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How to update an old and damaged vintage dresser using paint and stain

As you know from previous blog posts, not too long ago I was able to score a truckload of free furniture off the Facebook Marketplace.  It included a sideboard cabinet without drawers which the Hubs and I repurposed into a kitchen island.  You can see it HERE if you haven’t already.  It also included a long dresser and a shorter dresser.  It also included this vintage wood dresser that we painted two-tone green and wood as a makeover. Now, onto the makeover step-by-step.

The dresser was definitely a good candidate for a furniture makeover. I like the design of this chest of drawers with lovely details on the feet but it had seen better days.

Free vintage dresser makeover 
 - before
Free Vintage Dresser

 It appeared that someone had attempted to redo it.  They really gave the top a fierce sanding.  The dresser’s top had been sanded down where there was not much wood left on the surface.  It also had this green, wood board.  Does anyone know what it is?  I have researched it and can’t find anything. If you know what it is and why it’s green, please email me. You can see where the veneer has been removed. The drawer fronts were not in mint condition as well. Veneer was damaged and fixing veneer is always tricky if not impossible.

Top of vintage dresser showing green piece of wood
Greenish Wood

My plan was to stain the top and the drawer fronts to match.  But the green wood does NOT look good stained and I do not like using gel stain.  It compromises the wood grain and the original look of the wood (just my opinion).

Therefore, my plans had to be revised a bit.  I would have to go for painted furniture or add a new wood top.  And unfortunately, buying wood now is out of the question, so I am going with painting.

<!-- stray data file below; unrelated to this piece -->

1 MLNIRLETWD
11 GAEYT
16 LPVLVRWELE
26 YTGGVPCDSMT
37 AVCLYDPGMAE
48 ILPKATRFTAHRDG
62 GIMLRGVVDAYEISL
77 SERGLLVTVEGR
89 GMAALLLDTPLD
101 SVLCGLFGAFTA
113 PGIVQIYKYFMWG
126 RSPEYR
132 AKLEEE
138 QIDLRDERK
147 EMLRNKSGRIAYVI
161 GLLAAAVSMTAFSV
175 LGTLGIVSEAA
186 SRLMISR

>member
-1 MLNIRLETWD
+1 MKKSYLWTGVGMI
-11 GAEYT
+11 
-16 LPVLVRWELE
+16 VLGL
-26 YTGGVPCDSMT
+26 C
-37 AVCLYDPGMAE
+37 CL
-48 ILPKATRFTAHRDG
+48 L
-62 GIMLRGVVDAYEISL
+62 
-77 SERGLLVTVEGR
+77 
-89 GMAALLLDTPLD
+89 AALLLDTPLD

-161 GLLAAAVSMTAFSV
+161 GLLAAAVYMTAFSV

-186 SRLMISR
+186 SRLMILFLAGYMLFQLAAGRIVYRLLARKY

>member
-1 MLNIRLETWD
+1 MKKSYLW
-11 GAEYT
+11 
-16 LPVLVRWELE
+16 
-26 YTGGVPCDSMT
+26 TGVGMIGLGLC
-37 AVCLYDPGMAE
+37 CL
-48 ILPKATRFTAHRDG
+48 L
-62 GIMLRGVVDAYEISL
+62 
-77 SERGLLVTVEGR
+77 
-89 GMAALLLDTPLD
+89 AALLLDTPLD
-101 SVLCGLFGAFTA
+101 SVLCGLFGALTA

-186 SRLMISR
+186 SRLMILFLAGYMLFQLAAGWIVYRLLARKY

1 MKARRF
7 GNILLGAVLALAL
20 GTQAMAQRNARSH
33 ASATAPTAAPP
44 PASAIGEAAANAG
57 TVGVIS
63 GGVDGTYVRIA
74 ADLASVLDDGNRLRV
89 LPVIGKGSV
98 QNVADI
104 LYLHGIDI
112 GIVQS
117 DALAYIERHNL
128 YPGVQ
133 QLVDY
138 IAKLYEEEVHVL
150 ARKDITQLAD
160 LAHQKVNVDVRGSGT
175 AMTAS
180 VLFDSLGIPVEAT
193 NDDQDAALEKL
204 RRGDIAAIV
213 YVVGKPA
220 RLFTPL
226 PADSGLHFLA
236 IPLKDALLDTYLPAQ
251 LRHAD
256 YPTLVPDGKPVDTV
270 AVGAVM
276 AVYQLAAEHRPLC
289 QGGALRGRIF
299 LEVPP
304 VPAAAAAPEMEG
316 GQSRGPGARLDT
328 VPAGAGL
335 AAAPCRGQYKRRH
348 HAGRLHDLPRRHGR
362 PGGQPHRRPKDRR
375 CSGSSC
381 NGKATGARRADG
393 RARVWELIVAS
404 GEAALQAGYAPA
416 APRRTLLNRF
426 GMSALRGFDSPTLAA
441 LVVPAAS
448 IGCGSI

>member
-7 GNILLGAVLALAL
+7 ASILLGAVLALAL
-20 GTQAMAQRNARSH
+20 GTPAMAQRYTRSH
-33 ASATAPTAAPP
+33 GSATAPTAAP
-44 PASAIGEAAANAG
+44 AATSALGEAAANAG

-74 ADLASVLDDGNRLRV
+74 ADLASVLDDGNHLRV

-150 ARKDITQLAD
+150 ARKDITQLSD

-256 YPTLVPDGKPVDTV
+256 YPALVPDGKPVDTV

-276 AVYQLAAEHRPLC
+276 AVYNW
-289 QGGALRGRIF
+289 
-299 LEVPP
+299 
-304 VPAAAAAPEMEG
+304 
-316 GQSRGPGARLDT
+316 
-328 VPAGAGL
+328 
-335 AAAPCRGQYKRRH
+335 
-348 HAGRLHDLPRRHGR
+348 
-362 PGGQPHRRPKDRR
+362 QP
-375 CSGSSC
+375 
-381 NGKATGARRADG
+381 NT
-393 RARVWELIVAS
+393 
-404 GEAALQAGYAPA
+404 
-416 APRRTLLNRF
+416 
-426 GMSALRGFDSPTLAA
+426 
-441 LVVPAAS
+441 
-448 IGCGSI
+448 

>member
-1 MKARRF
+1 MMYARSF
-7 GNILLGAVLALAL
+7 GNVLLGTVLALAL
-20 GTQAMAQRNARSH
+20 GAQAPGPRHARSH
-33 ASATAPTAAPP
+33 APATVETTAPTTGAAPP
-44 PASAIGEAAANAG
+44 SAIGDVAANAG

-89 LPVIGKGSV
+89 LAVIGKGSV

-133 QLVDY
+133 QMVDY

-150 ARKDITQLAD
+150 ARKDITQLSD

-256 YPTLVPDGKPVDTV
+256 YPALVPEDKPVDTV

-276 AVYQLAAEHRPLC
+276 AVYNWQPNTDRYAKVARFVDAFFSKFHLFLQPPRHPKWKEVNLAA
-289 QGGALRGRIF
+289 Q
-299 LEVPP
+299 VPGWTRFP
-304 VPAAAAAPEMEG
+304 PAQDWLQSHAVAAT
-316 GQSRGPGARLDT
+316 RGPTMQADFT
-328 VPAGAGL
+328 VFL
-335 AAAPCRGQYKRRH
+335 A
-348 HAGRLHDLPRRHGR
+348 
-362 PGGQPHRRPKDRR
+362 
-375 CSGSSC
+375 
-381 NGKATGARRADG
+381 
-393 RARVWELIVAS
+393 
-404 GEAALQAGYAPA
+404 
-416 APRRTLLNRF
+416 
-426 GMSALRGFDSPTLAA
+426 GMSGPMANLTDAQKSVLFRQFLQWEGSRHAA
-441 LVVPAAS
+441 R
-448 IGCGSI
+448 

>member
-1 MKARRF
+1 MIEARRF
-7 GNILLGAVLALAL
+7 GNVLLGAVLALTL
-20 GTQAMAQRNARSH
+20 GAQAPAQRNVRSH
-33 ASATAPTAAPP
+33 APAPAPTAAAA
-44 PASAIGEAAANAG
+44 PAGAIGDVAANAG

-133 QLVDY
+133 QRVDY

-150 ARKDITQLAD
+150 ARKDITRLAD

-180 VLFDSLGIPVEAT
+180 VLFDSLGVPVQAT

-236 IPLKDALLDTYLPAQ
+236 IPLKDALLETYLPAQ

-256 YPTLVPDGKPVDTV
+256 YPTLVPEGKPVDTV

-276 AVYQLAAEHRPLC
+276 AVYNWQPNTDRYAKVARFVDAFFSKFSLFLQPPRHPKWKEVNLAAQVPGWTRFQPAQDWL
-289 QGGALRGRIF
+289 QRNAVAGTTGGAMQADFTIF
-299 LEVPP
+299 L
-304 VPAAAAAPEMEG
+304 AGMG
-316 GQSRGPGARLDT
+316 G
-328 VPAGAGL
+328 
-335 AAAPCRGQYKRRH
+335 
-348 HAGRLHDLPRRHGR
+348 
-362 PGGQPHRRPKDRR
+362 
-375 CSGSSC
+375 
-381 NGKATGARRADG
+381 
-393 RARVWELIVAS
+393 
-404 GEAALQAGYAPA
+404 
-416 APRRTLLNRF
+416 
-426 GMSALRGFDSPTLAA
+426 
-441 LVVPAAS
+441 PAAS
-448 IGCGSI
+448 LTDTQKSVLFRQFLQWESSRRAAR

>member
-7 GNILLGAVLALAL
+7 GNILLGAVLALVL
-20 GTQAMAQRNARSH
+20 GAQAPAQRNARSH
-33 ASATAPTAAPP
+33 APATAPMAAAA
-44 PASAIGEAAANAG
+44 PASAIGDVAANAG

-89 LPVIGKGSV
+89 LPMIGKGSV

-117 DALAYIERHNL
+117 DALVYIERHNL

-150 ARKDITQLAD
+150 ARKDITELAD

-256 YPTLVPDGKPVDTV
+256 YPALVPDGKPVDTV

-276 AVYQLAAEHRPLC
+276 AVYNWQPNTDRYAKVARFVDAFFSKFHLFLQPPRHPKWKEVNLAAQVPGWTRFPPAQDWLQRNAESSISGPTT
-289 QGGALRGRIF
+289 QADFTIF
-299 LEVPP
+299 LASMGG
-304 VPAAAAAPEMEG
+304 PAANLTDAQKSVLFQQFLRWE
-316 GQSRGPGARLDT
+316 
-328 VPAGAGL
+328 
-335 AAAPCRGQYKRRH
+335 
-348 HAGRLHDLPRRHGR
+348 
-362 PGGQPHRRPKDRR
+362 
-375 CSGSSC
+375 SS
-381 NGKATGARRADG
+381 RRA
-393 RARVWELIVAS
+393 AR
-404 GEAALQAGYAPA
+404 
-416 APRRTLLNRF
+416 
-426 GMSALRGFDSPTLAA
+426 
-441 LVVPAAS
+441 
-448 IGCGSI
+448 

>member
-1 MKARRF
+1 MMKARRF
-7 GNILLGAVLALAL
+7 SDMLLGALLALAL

Removing Veneer

The first to step to whip this vintage dresser back into shape is a step the Hubs and I tackled together.  It was removing the damaged veneer from the drawer fronts.  We did this outside on the patio and used a heat gun.  We have used this method before and it was not too hard.  You can see how we used this method on this old dresser makeover HERE.

Removing veneer with heat gun
Removing Veneer

We worked in sections, heating up a small area and then using our paint scraper to get underneath the damaged veneer and raising it up until it could be removed.

Using paint scraper to remove veneer
Removing Veneer

Look at the beautiful wood.  There were a few scratches and dings, but that was fine with me!  I did not want to sand too much.  While sanding one of the drawer fronts, we noticed that green colored wood surfacing.

Wood underneath the veneer
Beautiful Wood

I really wanted to keep the dresser in its original state as much as possible. So I decided both paint and stain the piece. The drawer fronts would be stained to emphasize the wood grain and the sides and damaged top would be chalk painted.

I wiped away the sanding dust, I applied one coat of Minwax Special Walnut. I love how you can see the grain of the wood!

Staining the wood drawer fronts

Painting the Vintage Dresser Green

My plan was to chalk paint the dresser with Dixie Belle’s Farmhouse Green. Like we did this hutch top makeover you can see HERE. I like this chalk paint color so much.  But I didn’t have any ughhh!  And I didn’t want to have to order paint and wait (yep, inpatient).

So, I used what I had.  I mixed Dixie Belle Cotton and Mint Julep to make a pastel green.  It’s not Farmhouse Green color paint, but it’s still beautiful.  Do not be afraid to mix colors and explore!

Mixing Dixie Belle Mint Julep and Cotton
Mixing Paint

The Cotton just lightened up the Mint Julep a bit. I grabbed my paint brush and started to apply the paint.

Pastel Green

It took two coats of chalk paint to fully cover the dresser. You can see here that the left is after two coats and the right is one coat.

Painting process for the dresser makeover